Rural districts worry they don't have enough resources to ensure all students have a ride. They have cause to worry: "Last year, barely more than half the state’s homeless students graduated from high school on time, compared to 81 percent of their peers," Neal Morton and Scott Greenstone report for The Seattle Times.
Higher rental prices are part of the problem; in Washington, they're fueled by people priced out of Seattle and moving to ever-smaller cities and towns. As a consequence, the cheapest rents have gone up the most. That can push people into homelessness if their finances are dealt a sudden shock, Morton and Greenstone report.
Serving homeless students starts with identifying which families qualify for limited quantities of state and federal support. Some parents don't want to identify children as homeless, which is required to get the aid, some "as a matter of personal pride. Others fear their tenuous living situation might risk their children being taken away. And, more common now, immigrant families with mixed legal status hesitate to submit any official government forms," Morton and Greenstone report.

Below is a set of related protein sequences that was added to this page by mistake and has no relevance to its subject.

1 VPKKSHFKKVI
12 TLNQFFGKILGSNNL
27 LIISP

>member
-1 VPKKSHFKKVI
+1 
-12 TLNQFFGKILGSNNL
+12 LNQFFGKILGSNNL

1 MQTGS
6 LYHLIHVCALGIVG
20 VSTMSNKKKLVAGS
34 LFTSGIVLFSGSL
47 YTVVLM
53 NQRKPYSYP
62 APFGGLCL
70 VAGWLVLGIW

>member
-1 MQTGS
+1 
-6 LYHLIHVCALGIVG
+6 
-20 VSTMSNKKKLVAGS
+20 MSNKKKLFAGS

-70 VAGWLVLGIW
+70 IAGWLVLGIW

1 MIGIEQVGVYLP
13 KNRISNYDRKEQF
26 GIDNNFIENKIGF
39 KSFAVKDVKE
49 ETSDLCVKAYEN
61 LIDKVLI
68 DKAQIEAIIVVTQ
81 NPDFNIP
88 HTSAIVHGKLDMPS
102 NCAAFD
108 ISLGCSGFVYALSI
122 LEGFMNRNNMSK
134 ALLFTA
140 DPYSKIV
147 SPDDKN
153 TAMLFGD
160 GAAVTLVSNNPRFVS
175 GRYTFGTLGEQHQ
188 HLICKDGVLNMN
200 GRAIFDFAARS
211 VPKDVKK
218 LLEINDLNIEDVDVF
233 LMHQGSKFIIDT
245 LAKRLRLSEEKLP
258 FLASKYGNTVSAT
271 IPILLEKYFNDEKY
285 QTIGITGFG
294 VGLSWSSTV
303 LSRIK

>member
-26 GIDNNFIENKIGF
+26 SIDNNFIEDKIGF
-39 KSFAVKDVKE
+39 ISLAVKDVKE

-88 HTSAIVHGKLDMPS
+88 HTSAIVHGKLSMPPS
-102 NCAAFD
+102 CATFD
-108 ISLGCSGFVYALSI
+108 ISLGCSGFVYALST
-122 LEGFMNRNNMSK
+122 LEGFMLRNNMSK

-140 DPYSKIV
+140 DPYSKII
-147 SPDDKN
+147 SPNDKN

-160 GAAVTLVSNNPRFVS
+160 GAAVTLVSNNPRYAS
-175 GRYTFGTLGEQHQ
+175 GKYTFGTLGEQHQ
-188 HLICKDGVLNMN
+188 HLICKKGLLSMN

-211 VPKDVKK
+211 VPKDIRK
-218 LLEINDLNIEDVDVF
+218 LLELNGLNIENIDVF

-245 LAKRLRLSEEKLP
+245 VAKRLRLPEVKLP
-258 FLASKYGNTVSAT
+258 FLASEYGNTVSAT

Some Washington schools have gotten creative to address the problem, offering funds to help pay for homeless parents' car repairs, or credit repair to help families qualify for an apartment rental. One county offers to send students to a host family to house the student. Jim Theofelis, who has worked with homeless Washington youth for more than 40 years, told the Times, "It's not schools' problem . . . It's all of our problem. But schools, given the resources, can be part of the solution."